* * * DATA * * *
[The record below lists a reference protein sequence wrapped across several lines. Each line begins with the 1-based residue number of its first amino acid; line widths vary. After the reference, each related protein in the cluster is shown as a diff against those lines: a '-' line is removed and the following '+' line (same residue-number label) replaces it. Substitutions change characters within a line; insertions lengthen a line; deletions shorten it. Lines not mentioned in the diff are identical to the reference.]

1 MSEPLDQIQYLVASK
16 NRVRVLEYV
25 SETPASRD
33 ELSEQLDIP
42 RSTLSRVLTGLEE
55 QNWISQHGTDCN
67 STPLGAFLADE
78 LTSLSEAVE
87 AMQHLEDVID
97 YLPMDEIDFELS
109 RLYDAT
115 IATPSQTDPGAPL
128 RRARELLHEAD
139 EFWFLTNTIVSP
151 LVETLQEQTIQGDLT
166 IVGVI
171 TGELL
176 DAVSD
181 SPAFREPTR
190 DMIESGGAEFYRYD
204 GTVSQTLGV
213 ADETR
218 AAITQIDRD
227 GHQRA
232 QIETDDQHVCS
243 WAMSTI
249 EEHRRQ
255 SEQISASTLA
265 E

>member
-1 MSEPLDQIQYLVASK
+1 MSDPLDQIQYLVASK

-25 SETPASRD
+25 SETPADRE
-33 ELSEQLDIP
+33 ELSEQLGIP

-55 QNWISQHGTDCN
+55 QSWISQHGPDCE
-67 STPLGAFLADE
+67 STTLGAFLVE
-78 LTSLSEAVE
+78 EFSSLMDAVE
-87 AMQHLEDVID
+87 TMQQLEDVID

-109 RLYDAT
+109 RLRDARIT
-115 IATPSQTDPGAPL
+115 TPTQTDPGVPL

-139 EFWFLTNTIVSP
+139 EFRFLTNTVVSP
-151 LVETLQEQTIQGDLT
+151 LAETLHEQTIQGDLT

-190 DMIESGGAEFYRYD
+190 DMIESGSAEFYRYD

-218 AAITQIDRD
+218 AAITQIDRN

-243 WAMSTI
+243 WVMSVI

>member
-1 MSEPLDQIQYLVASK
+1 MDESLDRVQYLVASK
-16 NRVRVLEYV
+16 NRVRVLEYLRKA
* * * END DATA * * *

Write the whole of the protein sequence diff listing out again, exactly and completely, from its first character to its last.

[The record below lists a reference protein sequence wrapped across several lines. Each line begins with the 1-based residue number of its first amino acid; line widths vary. After the reference, each related protein in the cluster is shown as a diff against those lines: a '-' line is removed and the following '+' line (same residue-number label) replaces it. Substitutions change characters within a line; insertions lengthen a line; deletions shorten it. Lines not mentioned in the diff are identical to the reference.]

1 MSEPLDQIQYLVASK
16 NRVRVLEYV
25 SETPASRD
33 ELSEQLDIP
42 RSTLSRVLTGLEE
55 QNWISQHGTDCN
67 STPLGAFLADE
78 LTSLSEAVE
87 AMQHLEDVID
97 YLPMDEIDFELS
109 RLYDAT
115 IATPSQTDPGAPL
128 RRARELLHEAD
139 EFWFLTNTIVSP
151 LVETLQEQTIQGDLT
166 IVGVI
171 TGELL
176 DAVSD
181 SPAFREPTR
190 DMIESGGAEFYRYD
204 GTVSQTLGV
213 ADETR
218 AAITQIDRD
227 GHQRA
232 QIETDDQHVCS
243 WAMSTI
249 EEHRRQ
255 SEQISASTLA
265 E

>member
-1 MSEPLDQIQYLVASK
+1 MSDPLDQIQYLVASK

-25 SETPASRD
+25 SETPADRE
-33 ELSEQLDIP
+33 ELSEQLGIP

-55 QNWISQHGTDCN
+55 QSWISQHGPDCE
-67 STPLGAFLADE
+67 STTLGAFLVE
-78 LTSLSEAVE
+78 EFSSLMDAVE
-87 AMQHLEDVID
+87 TMQQLEDVID

-109 RLYDAT
+109 RLRDARIT
-115 IATPSQTDPGAPL
+115 TPTQTDPGVPL

-139 EFWFLTNTIVSP
+139 EFRFLTNTVVSP
-151 LVETLQEQTIQGDLT
+151 LAETLHEQTIQGDLT

-190 DMIESGGAEFYRYD
+190 DMIESGSAEFYRYD

-218 AAITQIDRD
+218 AAITQIDRN

-243 WAMSTI
+243 WVMSVI

>member
-1 MSEPLDQIQYLVASK
+1 MDESLDRVQYLVASK
-16 NRVRVLEYV
+16 NRVRVLEYLRKA